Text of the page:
In the decades following the 1982 deadline, it became fashionable in some quarters to suggest that while the ERA’s opponents may have won the specific battle they fought against the amendment, they ultimately lost the war. The emancipation and empowerment of American women, in other words, had been achieved in spite of the ERA’s failure. It was pointed out that the supposed horrors that conservatives alleged would come about if ERA were ratified, such as marriage equality for gay couples and greater integration of women in the military, have arrived even without it. But the election of a President whose disrespect for women is as extensive and well-documented as Donald Trump’s ought to remind us of the tenuousness of these gains. What’s more, the fate of the ERA represents an early lesson of the sort that has been learned all too painfully in recent years in places such as North Carolina – the extent to which hostility on the part of state government can represent a significant obstacle to justice. The ERA had the support of prominent national leaders ranging from stalwart progressives to Republican president Gerald Ford, but the enthusiasm of such figures was not enough to overcome state-level opposition.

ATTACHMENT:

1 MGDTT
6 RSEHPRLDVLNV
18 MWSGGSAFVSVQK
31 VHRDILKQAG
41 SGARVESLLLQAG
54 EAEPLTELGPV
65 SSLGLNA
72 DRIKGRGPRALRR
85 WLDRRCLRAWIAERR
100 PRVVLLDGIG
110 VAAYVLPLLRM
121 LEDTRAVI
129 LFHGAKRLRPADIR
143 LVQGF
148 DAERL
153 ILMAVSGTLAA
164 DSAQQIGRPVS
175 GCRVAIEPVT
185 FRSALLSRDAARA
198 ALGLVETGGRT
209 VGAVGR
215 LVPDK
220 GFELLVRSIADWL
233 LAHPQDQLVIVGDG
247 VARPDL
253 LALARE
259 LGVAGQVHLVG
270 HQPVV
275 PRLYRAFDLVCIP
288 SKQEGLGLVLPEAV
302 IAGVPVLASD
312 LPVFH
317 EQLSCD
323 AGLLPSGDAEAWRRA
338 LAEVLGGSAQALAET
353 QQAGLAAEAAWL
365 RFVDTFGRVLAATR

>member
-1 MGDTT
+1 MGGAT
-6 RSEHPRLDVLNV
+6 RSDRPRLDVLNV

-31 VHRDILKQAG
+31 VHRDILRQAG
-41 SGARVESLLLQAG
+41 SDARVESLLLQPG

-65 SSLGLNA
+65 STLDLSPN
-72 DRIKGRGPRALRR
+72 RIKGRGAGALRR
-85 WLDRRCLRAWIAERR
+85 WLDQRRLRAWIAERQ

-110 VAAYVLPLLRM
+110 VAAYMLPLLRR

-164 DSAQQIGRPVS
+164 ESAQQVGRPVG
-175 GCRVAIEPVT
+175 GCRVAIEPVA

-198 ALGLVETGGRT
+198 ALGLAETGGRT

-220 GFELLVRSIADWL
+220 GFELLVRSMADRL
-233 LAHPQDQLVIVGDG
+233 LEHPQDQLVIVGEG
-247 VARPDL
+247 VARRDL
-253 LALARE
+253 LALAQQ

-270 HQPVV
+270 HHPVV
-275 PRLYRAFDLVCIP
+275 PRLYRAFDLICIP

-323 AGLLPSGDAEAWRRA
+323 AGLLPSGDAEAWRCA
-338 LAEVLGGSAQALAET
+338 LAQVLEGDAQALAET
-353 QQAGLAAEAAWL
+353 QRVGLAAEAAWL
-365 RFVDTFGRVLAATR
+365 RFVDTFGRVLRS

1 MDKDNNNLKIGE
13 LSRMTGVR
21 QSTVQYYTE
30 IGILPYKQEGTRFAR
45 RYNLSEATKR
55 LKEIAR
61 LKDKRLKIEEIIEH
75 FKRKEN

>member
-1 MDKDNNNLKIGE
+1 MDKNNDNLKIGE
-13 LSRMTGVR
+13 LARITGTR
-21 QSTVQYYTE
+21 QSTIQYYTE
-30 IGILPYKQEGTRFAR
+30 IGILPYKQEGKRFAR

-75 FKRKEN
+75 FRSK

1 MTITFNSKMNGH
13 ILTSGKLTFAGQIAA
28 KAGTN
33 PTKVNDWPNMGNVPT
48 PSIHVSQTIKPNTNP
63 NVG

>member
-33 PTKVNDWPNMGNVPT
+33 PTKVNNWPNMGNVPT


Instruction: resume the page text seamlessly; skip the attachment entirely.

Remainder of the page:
For Flora Crater, a life of political activism went on even after the defeat of the ERA. She poured her energies into the publication of multiple editions of the Almanac of Virginia Politics. In 1997, the Virginia General Assembly, the same legislative body that had stymied her efforts on behalf of the ERA a quarter century earlier, passed a resolution honoring Crater, saluting her for “her manifold efforts to inform and educate the citizens of Virginia.” A similar honor followed Crater’s passing in 2009. But these acknowledgements, while admirable, are no substitute for meaningful political action on behalf of gender equality. The most fitting tribute to the efforts of Flora Crater and other activists would be to break the Southern logjam on ERA ratification. Considering the current partisan makeup of most Southern state legislatures, this is tall order, to say nothing of the legal thicket surrounding the validity of contemporary ratification efforts. But whether efforts on behalf of equality and justice take the form of the ERA or not, the importance of activism in the South stands as an enduring lesson of the battles of the 1970s.